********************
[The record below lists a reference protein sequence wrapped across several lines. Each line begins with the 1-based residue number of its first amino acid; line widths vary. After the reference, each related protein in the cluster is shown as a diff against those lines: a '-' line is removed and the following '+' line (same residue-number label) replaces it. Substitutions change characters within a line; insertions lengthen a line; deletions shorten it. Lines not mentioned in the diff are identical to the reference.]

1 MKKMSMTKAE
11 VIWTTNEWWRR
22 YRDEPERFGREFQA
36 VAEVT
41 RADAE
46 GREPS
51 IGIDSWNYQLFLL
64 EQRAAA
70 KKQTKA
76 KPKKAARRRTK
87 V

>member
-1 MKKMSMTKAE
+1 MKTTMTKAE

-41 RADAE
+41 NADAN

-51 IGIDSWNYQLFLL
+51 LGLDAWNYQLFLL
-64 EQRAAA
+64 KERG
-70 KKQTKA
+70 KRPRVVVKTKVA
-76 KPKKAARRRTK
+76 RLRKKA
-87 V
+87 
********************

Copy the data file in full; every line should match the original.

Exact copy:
[The record below lists a reference protein sequence wrapped across several lines. Each line begins with the 1-based residue number of its first amino acid; line widths vary. After the reference, each related protein in the cluster is shown as a diff against those lines: a '-' line is removed and the following '+' line (same residue-number label) replaces it. Substitutions change characters within a line; insertions lengthen a line; deletions shorten it. Lines not mentioned in the diff are identical to the reference.]

1 MKKMSMTKAE
11 VIWTTNEWWRR
22 YRDEPERFGREFQA
36 VAEVT
41 RADAE
46 GREPS
51 IGIDSWNYQLFLL
64 EQRAAA
70 KKQTKA
76 KPKKAARRRTK
87 V

>member
-1 MKKMSMTKAE
+1 MKTTMTKAE

-41 RADAE
+41 NADAN

-51 IGIDSWNYQLFLL
+51 LGLDAWNYQLFLL
-64 EQRAAA
+64 KERG
-70 KKQTKA
+70 KRPRVVVKTKVA
-76 KPKKAARRRTK
+76 RLRKKA
-87 V
+87 